Mycobacterium tuberculosis, the causative agent of tuberculosis (TB), is an extraordinarily successful pathogen of humankind. It has been estimated that up to one-third of the world’s population is infected with M. tuberculosis, and this population is an important reservoir for disease reactivation. Resuscitation promoting factor (Rpf) is a secretory protein, which was first reported in Micrococcus luteus. There are five functionally redundant Rpf-like proteins found in M. tuberculosis. Rpf promotes the resuscitation of dormant bacilli to yield normal, viable colony forming bacteria. All Rpfs share a conserved domain of about 70 amino acids and possess a lysozyme-like activity. The structural studies of the conserved domain suggest that Rpfs could be considered as a c-type lysozyme and lytic transglycosylases. Recently a novel class of nitrophenylthiocyanates (NPT) inhibitors of the muralytic activity of Rpf were reported which opens a new approach in the study of cell-wall hydrolyzing enzymes. This review describes molecular and structural studies conducted on Rpf proteins, their role in the resuscitation of dormant bacteria, in the reactivation of latent infection and identification of low molecular weight inhibitors of resuscitation promoting factors.
doi:10.1007/s12088-011-0202-6
PMCID: PMC3386435  PMID: 23729870
Rpf; Latency; Dormancy; NPT; Antimicrobial compound
9.  Prevalence of obstructive sleep apnea in surgical patients presenting to a tertiary care teaching hospital in India: A preliminary study 
Saudi Journal of Anaesthesia  2013;7(2):155-159.
Background:
Obstructive sleep apnea (OSA) is often not diagnosed in patients presenting for surgical procedures thereby increasing the incidence of adverse perioperative course. Early diagnosis of this disease is important in modifying anesthetic management as well as utilizing specific means which may decrease the complications and improve the patient outcome.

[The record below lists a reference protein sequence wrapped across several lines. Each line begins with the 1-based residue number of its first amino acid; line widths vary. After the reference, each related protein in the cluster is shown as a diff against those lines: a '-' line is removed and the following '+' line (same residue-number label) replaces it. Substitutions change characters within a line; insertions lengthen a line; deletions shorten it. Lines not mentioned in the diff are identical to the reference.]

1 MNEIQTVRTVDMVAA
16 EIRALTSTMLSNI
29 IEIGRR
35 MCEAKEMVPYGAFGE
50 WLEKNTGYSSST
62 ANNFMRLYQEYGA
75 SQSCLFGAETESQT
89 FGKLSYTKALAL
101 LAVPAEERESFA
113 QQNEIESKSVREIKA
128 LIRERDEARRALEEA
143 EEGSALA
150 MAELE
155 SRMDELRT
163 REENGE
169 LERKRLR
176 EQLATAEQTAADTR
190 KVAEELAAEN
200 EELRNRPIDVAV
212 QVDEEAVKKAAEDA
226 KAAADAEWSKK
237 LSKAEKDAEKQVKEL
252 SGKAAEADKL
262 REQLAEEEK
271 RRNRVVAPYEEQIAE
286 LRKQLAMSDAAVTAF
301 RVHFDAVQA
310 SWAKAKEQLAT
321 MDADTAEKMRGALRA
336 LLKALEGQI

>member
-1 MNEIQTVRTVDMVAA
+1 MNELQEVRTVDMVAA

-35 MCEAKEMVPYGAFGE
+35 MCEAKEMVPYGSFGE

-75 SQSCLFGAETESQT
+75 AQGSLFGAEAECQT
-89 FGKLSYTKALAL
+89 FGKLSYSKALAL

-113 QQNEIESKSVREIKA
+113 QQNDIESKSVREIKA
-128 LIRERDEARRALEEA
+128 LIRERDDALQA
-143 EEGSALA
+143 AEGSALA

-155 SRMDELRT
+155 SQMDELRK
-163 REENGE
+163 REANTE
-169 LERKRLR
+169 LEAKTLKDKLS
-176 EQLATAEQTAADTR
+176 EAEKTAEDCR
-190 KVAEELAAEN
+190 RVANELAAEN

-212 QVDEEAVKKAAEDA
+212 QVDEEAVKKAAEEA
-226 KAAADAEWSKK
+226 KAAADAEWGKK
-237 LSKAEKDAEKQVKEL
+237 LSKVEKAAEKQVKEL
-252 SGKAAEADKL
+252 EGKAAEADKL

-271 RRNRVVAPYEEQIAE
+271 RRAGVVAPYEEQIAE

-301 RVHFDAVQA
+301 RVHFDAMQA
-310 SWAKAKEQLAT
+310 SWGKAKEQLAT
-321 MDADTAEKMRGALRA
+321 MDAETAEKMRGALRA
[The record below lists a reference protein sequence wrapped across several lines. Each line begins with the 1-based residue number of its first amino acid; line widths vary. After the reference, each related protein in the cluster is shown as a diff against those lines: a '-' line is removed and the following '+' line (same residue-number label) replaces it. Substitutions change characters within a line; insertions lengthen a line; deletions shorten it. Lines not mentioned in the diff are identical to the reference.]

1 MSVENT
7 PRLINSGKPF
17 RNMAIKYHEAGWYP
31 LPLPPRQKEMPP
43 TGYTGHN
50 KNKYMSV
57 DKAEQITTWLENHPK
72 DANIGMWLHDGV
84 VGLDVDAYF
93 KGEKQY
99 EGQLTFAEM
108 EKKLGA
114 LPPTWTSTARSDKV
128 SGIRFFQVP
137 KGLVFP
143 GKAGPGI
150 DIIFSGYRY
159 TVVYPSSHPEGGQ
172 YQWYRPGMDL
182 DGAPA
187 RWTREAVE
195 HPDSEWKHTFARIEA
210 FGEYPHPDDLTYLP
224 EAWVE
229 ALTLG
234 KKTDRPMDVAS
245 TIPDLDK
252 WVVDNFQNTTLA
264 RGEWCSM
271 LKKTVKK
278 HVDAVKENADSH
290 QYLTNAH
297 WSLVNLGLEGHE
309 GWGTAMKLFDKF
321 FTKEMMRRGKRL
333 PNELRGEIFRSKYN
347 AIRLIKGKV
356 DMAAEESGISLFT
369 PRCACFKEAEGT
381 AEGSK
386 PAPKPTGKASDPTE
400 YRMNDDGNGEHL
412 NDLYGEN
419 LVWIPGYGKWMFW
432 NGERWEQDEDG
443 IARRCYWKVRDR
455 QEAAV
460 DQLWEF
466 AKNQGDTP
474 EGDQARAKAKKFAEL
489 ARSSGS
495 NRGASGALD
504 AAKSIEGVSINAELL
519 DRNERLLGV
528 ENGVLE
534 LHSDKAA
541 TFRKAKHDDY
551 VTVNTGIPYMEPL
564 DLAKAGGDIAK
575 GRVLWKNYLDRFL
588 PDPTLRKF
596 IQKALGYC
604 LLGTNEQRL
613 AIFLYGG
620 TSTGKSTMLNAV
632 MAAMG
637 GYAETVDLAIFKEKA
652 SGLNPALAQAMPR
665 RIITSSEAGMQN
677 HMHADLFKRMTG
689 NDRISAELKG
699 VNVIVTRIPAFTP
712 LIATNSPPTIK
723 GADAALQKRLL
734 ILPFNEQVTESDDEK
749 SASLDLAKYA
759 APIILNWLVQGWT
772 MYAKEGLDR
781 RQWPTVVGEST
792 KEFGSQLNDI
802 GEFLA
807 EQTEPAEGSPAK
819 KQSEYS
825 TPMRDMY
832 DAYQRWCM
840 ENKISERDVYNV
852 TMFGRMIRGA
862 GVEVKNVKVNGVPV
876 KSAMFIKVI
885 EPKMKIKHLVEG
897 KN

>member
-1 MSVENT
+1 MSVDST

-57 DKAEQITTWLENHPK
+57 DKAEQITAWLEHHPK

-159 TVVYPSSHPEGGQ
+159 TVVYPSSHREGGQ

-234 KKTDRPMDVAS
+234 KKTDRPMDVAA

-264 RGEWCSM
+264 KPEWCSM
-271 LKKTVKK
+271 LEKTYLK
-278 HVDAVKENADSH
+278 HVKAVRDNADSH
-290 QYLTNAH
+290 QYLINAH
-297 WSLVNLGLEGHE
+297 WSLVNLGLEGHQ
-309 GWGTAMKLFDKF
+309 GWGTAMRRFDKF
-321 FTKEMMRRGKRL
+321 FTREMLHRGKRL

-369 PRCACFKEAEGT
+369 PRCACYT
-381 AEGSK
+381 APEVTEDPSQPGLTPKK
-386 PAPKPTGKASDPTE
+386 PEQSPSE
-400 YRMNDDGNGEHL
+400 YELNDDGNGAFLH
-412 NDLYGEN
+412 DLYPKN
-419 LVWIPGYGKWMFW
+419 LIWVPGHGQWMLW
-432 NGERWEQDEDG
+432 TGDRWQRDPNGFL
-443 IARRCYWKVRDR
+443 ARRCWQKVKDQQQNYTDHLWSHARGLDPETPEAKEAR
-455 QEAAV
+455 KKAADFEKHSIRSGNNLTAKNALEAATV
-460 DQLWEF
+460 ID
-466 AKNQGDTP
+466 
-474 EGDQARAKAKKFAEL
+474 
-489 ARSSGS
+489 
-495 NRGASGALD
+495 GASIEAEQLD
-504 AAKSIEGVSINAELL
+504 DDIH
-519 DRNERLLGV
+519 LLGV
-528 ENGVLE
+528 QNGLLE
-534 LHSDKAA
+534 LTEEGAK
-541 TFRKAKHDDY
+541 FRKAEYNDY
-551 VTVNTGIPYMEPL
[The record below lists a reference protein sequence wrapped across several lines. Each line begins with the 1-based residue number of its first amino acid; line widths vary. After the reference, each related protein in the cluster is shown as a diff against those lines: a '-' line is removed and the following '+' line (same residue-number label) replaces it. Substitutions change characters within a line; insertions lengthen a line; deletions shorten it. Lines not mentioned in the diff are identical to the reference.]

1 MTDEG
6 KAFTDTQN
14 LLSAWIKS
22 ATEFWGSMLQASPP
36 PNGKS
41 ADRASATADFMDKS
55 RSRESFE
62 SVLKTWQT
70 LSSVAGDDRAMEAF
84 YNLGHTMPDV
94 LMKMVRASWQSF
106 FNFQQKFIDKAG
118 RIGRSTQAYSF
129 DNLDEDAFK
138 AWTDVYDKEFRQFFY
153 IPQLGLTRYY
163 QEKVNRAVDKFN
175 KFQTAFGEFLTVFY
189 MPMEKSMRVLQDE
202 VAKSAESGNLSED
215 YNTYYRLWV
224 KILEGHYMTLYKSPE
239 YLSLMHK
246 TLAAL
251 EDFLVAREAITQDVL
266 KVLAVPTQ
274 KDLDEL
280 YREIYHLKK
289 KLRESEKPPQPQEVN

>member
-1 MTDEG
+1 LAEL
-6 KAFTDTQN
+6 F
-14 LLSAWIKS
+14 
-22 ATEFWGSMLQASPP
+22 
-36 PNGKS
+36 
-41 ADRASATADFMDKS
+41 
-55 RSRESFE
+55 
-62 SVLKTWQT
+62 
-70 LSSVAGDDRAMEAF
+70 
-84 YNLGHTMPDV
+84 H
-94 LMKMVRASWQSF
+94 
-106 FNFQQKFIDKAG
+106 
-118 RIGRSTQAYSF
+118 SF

Methods:
Patients greater than eighteen years of age, ASA I-III scheduled for elective surgical procedures under anesthesia were randomly selected. Their demographic data, diagnosis and nature of surgery were noted in a semi-structured performa. They were then screened for the presence of OSA with the help of a STOP BANG questionnaire.
Results:
This study included two hundred four patients randomly selected. Slight female predominance was seen in this sample (55.4%). Mean age of the subjects was 42.7 years (SD=15.08). 24.5% subjects were at high risk for OSA (STOP-BANG>3) with a male predominance (72% versus 37% in low risk group; X2=18.62; P<0.001). High risk OSA subjects had higher prevalence of cardiovascular risk factors (57% vs. 11.7% in low risk group; X2=33.35; P<0.001). Similarly, this group had a higher prevalence of asthma and chronic obstructive pulmonary disease (COPD) (14% versus 3.8% in low risk group; X2=6.54; P=0.03). Prevalence of diabetes mellitus (22%) and hypothyroidism (6%) was also higher in this group (5.2% and 1.9% in low risk group respectively; X2=15.42; P<0.001).
Conclusion:
High degree of suspicion and knowledge of association of OSA and medical diseases may help in detection of such cases and decrease the rate of perioperative complications thus improving patients safety.
doi:10.4103/1658-354X.114072
PMCID: PMC3737691  PMID: 23956715
Anaesthesia; complication; obstructive sleep apnea; STOP BANG
10.  Conservative Management of Chronic Aortic Dissection with Underlying Aortic Aneurysm 
Heart International  2013;8(1):e4.
Aortic dissection is one of the most common aortic emergencies affecting around 2000 Americans each year. It usually presents in the acute state but in a small percentage of patients aortic dissections go unnoticed and these patients survive without any adequate therapy. With recent advances in medical care and diagnostic technologies, aortic dissection can be successfully managed through surgical or medical options, consequently increasing the related survival rate. However, little is known about the optimal long-term management of patients suffering from chronic aortic dissection. The purpose of the present report is to review aortic dissection, namely its pathology and the current diagnostic tools available, and to discuss the management options for chronic aortic dissection. We report a patient in which chronic aortic dissection presented with recurring episodes of vomiting and also discuss the management plan of our patient who had a chronic aortic dissection as well as an underlying aortic aneurysm.